Black Then: 45 Years Later, Remembering Carl Hampton; His Assassination By Law Enforcement

1 Posted by - August 2, 2015 - Black Lives Matter, BLACK MEN, BLACK POWER, LATEST POSTS, Looking Black On Today, Remembering The Forgotten

by Jae Jones

Every African-American should remember the date July 26, 1970. It was the day that one of America’s most influential and well-known Black leaders was killed viciously by the Houston Police Department, special unit, the Central Intelligence Division (CID). The man who was killed was Carl Bernard Hampton. He was only 21 years old, and was assassinated for his commitment to improving the lives and conditions of African-American people in Houston and around the United States.

Many people still to this day have a difficult time forgetting the horrific crime against this young man. The assassination still is commemorated 45 years later. On Saturday-July 26- organizers within the community held an event at the Judson Robinson Community Center that would commemorate the 45th Anniversary of the assassination. The day was deemed the “#Carl Hampton Day: Son of Pleasantville.” The day was filled with art exhibits, vendors, music and speakers who highlighted the life and legacy of Hampton.

Hampton, was born in 1948 on December 17th. He grew up in the Greater Houston area and began the struggle plight of Black Americans at a very young age. When Hampton spoke he spoke with authority, conviction and power. He made sure people were rallying and fighting for the cause of saving Black lives. He was strong in what he believed in. He organized and helped establish the People’s Party II in 1969, the group was one that modeled after the Black Panther Party.

Before returning to Houston to establish the People’s Party II, Hampton did a great amount of work with the BPP in Oakland, California. Hampton was disappointed at the BPP chapter’s decision not to open new chapters. Undeterred by their decision, Hampton decided to establish the People’s Party II as the name, out of respect for the BPP, who he recognized as the original People’s Party. Because Hampton had connections and was very well respected he was able to rouse people and get their commitment to helping with the cause.

It wasn’t long before Hampton set up shop in the 2800 of Dowling Street in Third Ward an area that was known as one of the roughest areas in the community. People quickly became worried about Hamptons power, such as the Houston Police Department. There was one incident that took place and after that Hampton never did set well with the police department. He was like an open sore that they had to get rid.

It has been reported that on July 17, 1970, Hampton showed up at his People’s Party II headquarters on Dowling, and upon arriving, he noticed two officers harassing a young Black man who had been out on the streets. The young black guy was selling Black Panther newspapers. As Hampton approached the police officer to find out what was going on, the policer officer saw that Hampton, a young Black man was openly strapped with a firearm. Hampton did inform the officer that it was his constitutional right to carry a firearm. So, the officer drove Hampton to reach for his firearm, when the police officer in the car saw what was going on he radioed for backup, because other Black men had come out to stand up with Hampton.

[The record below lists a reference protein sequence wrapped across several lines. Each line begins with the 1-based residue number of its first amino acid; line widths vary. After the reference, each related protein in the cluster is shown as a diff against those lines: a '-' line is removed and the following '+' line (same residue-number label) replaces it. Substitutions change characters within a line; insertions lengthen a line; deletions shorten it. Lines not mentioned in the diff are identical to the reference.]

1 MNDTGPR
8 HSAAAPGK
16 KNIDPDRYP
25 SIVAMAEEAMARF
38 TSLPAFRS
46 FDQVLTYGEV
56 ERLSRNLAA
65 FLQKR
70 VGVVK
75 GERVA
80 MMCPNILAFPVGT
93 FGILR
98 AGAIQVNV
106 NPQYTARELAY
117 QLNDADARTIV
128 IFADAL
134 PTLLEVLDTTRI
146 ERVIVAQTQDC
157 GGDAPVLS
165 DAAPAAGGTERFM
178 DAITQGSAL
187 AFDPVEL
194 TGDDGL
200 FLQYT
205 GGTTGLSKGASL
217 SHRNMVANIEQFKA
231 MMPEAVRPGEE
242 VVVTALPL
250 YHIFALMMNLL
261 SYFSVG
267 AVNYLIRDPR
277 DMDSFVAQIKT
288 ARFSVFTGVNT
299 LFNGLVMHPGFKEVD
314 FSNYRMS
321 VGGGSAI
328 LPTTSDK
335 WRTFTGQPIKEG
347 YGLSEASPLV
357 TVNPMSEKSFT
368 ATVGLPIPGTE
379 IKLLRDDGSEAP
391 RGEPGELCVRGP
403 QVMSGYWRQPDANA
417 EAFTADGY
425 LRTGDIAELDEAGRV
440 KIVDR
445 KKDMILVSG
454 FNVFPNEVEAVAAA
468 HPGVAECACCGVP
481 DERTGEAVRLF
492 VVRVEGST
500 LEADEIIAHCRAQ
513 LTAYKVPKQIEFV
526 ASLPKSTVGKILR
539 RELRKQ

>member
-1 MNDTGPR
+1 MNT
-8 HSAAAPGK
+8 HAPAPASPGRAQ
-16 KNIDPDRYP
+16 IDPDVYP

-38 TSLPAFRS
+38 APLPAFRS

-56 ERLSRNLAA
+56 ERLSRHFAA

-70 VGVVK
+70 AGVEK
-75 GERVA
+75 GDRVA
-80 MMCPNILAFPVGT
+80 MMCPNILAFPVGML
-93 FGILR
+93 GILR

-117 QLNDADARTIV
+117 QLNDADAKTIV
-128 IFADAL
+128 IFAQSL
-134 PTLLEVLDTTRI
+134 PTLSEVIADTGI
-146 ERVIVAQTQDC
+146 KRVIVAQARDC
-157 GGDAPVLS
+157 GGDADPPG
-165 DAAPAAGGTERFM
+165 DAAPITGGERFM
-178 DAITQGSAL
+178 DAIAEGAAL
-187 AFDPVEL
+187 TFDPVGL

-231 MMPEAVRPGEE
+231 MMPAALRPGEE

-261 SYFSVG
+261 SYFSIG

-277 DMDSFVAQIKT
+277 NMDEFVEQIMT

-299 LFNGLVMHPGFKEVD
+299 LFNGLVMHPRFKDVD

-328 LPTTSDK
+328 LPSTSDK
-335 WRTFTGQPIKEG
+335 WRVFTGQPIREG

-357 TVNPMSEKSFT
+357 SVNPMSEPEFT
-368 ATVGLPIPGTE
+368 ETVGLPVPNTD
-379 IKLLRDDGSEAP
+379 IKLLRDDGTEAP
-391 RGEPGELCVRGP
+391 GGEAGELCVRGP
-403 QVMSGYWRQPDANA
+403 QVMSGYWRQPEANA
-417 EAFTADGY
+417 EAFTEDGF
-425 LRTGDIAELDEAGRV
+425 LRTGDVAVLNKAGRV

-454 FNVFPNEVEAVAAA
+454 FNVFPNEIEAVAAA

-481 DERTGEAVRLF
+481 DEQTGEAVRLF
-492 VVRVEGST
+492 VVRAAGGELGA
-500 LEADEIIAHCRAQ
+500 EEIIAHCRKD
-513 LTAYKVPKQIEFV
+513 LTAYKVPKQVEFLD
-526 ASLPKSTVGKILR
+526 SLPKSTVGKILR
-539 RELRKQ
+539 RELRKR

Hampton and the other guys realized that what was about to take place and went into the People’s Party to barricade themselves. They saw police everywhere dressed in riot gear, ready to take them down. The standoff went on for 10 days and this was after the HPD went in to talk to Hampton, to get him to surrender. The HPD and other collaborating agencies decided on a well-orchestrated plan to take Hampton out through assassination. On the night of July 26, 1970, Hampton was speaking to a crowd of roughly 100 people at an impromptu rally held in front of the People’s Party II headquarters. The rally was held for the purposes of raising bail money for two Black men who had been arrested earlier. A car speeding by with two women in it shouted out that there were White men shooting from the roof of St. Johns Baptist Church, which prompted Hampton to dismiss the crowd out of concern for their safety.

Hampton left to cross the street to get a better view at what was going on, it was then a White news reporter on the roof pointed Hampton out to the armed sniper, Howard Dupree of KULF Radio Station. It just so happened Dupree had just has an interview with Hampton, so he knew better than anyone on that rooftop what Hampton looked like. Using night vision scopes, the snipers shot Hampton several times in the stomach and chest with illegal hollow point dum-dum bullets. A young woman saw what was happening and got to Hampton’s body, dragged him to her car and to the hospital-however it was too late, he died in the emergency room on July 26, 1970. Of course later, the Houston Police Department defending the actions of the police department and condemned what the People’s Party had done to help Hampton.

It seems that things are not getting better in the African-American community. More people are dealing with police brutality cases and being murdered by law enforcement. It is important to constantly remind people of the Carl Hampton story and share it with young Black men and women all over the United States.

Source —  jessemuhammad.blogs.finalcall.com/2010/07/why-carl-hampton-must-be-remembered.html?m=1

blog.chron.com/bayoucityhistory/2010/07/the-death-of-carl-hampton/

 

1 Comment

  • Fran A. March 21, 2018 - 2:43 pm Reply

    I learned about Carl Hampton at UT-Austin Blanton Art Museum. The art piece shocked me and I live in Houston, Tx. I had to speak to my Grandfather and ask him do he remember this happening and he did. Eyewitnesses stated that HPD shot first. The stories we will never know that do not get told…

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